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09/20/2020

What is the difference between type 1, 2, and 3 collagen?

 

Collagen supplements are receiving lots of buzz right now thanks to their wide range of potential health benefits. Faster healing, stronger bones, healthier hair? Sign us up! 

 

It’s no surprise that collagen matters because it is the most abundant protein in the human body. 

 

Collagen serves as the basis for tissues like bone, muscle, skin, hair, and nails, plus it’s found in the fluid between our cells. 

 

The body synthesizes collagen in the same way it does other proteins: by combining amino acids broken down from dietary protein. Taking collagen in supplement form helps ensure plenty of these amino acids are available for building new collagen.

 

If you’re already aware of collagen’s benefits, here’s the pro-level question: did you know there are actually different types of collagen? 

 

Bring yourself up-to-speed with this guide to the three primary types of collagen: types 1, 2, and 3.

 

What are the different types of collagen?

 

 

All collagen types are stretchy to help support the body’s movement and structure, but each type is shaped slightly differently. 

 

Scientists have identified over sixteen different types of collagen proteins. 

 

Collagen types 1, 2, and 3 are the most prevalent, making up about 80-90% of our total collagen (1). These collagen molecules pack together to form “fibrils:” strands that help tissues stretch.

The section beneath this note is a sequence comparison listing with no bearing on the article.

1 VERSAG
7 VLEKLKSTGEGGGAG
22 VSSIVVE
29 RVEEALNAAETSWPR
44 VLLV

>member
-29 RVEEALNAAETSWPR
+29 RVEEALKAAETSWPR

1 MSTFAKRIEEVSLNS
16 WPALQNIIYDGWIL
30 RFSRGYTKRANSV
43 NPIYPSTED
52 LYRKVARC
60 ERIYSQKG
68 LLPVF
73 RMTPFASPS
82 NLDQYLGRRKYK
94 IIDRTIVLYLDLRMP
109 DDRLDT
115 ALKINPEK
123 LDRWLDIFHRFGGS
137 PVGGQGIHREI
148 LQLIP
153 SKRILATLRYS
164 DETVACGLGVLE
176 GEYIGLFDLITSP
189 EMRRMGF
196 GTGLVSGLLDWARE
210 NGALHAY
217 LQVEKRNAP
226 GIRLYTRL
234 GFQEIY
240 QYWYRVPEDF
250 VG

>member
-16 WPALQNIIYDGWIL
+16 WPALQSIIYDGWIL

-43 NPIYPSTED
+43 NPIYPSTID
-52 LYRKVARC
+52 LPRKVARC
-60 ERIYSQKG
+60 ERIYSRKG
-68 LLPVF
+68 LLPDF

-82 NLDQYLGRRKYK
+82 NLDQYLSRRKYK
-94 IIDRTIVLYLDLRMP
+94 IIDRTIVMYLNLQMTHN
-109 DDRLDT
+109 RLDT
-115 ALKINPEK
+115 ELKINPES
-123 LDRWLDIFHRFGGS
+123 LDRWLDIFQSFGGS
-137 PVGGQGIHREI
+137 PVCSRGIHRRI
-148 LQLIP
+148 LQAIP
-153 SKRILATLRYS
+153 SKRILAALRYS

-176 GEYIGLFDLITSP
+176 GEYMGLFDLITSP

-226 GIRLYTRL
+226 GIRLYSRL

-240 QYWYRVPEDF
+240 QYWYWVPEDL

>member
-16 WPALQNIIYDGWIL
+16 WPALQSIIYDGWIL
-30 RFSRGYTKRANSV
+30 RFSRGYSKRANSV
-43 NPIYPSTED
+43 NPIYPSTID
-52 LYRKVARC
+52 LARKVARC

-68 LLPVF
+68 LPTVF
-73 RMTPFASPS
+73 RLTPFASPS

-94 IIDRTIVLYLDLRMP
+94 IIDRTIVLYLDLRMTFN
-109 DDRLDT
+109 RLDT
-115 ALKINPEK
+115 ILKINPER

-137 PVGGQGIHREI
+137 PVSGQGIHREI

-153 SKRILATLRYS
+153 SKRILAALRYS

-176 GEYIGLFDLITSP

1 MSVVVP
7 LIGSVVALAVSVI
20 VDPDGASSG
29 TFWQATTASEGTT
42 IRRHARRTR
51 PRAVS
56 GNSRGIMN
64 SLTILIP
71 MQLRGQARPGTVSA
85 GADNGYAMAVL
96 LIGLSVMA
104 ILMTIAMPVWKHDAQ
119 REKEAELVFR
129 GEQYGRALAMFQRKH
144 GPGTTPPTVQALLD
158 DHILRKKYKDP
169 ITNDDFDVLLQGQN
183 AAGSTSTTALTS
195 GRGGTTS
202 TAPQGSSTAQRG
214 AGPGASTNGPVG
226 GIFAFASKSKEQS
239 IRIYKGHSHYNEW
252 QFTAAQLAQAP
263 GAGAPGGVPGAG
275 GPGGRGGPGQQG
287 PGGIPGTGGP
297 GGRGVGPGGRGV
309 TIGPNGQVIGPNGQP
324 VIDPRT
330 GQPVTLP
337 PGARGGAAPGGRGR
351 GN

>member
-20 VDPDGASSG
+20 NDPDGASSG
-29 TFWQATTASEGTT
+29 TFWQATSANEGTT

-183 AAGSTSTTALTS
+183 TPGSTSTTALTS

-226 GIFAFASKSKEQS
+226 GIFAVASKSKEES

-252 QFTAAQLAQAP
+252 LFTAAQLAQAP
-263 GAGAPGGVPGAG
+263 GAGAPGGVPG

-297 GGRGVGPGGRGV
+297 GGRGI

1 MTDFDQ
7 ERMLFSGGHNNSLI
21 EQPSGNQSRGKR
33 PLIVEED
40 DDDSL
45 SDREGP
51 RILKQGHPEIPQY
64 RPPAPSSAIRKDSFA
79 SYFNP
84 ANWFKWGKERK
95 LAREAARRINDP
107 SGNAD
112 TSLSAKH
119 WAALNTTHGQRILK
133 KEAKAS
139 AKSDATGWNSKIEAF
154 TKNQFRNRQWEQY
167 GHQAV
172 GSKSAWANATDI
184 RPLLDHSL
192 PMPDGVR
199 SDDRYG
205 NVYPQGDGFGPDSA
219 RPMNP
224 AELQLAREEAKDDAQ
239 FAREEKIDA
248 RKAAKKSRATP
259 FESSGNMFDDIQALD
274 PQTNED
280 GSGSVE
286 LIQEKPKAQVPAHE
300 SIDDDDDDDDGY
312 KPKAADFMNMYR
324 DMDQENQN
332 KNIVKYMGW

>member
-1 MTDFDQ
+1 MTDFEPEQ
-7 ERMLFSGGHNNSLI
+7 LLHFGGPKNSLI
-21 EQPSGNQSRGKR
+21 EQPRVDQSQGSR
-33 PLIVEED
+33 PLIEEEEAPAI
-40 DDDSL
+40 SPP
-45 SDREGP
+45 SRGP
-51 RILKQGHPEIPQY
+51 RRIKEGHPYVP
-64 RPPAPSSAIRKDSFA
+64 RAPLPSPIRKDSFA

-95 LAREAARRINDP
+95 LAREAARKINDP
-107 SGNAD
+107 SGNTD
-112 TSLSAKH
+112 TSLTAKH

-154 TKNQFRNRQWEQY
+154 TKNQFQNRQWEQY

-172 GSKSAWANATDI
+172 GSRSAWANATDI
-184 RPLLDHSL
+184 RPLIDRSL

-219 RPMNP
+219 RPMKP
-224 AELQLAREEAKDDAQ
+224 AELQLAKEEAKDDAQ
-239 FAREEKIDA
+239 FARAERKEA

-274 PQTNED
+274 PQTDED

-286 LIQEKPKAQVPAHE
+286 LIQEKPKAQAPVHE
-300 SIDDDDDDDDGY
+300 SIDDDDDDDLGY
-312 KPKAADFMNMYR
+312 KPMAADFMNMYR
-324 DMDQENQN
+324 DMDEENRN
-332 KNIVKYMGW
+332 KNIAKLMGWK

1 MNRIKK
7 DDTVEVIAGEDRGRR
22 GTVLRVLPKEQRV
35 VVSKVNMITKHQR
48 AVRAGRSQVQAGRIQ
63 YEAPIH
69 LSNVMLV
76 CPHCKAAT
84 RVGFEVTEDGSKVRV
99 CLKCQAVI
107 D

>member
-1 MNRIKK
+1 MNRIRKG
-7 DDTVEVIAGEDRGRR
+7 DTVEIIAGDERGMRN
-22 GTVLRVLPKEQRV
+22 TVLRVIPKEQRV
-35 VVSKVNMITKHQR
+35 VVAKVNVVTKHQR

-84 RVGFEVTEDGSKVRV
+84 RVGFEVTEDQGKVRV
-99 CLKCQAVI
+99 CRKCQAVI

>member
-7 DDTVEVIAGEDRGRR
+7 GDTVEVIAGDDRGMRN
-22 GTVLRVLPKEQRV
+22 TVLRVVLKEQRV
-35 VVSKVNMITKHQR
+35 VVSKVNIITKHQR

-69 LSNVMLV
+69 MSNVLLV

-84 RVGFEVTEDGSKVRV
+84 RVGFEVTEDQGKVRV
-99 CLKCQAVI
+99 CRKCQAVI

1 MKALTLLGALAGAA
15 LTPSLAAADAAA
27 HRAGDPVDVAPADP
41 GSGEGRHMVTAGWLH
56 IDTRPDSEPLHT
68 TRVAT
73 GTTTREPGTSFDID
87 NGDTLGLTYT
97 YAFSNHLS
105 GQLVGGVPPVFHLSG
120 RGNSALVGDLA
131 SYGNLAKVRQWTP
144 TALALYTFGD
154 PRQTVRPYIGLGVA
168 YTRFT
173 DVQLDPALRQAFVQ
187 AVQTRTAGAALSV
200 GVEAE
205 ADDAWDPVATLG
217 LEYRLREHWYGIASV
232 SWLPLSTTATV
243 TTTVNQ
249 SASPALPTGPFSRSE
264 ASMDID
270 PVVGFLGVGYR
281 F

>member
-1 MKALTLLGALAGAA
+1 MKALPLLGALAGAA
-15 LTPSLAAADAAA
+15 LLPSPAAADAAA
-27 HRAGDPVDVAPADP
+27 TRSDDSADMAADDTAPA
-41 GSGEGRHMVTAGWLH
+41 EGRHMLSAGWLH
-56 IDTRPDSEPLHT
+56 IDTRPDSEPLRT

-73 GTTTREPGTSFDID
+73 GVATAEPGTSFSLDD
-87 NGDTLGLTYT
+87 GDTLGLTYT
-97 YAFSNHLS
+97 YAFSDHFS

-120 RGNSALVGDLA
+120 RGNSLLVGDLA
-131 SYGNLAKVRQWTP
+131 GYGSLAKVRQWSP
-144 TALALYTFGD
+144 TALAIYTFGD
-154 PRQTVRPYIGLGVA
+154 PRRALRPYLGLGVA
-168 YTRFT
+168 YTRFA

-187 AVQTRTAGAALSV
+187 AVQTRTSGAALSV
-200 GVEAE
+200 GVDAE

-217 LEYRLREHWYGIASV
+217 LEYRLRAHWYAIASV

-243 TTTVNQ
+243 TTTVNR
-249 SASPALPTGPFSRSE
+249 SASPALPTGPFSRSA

Below you’ll find a breakdown of the “where” and “why” behind collagen types 1, 2, and 3: 

 

Type 1 Collagen

 

  • This plentiful type of collagen is given the “type 1” designation because it was the first to be isolated and identified (2). Type 1 collagen makes up skin, tendon, bone, and ligaments. 

 

  • When it comes to collagen supplements, type 1 collagen is often associated with marine (fish-based) collagen (3). 

 

Type 2 Collagen

 

 

  • Cartilage is where you’ll find type 2 collagen. Joints (like knees and wrists) are made of cartilage, which helps provide a structure that is also quite flexible. Some studies (4, 5) found that supplementing with type 2 collagen helped improve knee pain, as cartilage can gradually decline away with time and friction.